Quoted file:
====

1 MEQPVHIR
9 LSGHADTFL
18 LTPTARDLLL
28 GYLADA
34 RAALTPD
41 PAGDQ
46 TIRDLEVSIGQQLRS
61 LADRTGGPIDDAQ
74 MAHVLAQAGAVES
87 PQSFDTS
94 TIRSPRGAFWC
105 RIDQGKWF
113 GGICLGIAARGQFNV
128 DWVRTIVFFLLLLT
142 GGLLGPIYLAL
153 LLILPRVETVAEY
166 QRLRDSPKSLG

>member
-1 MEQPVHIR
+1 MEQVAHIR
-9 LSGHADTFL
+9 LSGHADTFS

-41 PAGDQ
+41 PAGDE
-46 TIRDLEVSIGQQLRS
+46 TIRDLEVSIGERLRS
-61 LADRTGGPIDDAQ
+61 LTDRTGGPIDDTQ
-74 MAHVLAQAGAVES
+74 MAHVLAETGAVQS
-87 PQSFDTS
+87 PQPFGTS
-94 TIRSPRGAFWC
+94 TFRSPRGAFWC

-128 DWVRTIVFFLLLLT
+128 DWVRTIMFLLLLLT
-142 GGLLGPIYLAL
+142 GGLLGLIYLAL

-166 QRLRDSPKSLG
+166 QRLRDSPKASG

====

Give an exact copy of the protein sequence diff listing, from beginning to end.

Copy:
1 MEQPVHIR
9 LSGHADTFL
18 LTPTARDLLL
28 GYLADA
34 RAALTPD
41 PAGDQ
46 TIRDLEVSIGQQLRS
61 LADRTGGPIDDAQ
74 MAHVLAQAGAVES
87 PQSFDTS
94 TIRSPRGAFWC
105 RIDQGKWF
113 GGICLGIAARGQFNV
128 DWVRTIVFFLLLLT
142 GGLLGPIYLAL
153 LLILPRVETVAEY
166 QRLRDSPKSLG

>member
-1 MEQPVHIR
+1 MEQVAHIR
-9 LSGHADTFL
+9 LSGHADTFS

-41 PAGDQ
+41 PAGDE
-46 TIRDLEVSIGQQLRS
+46 TIRDLEVSIGERLRS
-61 LADRTGGPIDDAQ
+61 LTDRTGGPIDDTQ
-74 MAHVLAQAGAVES
+74 MAHVLAETGAVQS
-87 PQSFDTS
+87 PQPFGTS
-94 TIRSPRGAFWC
+94 TFRSPRGAFWC

-128 DWVRTIVFFLLLLT
+128 DWVRTIMFLLLLLT
-142 GGLLGPIYLAL
+142 GGLLGLIYLAL

-166 QRLRDSPKSLG
+166 QRLRDSPKASG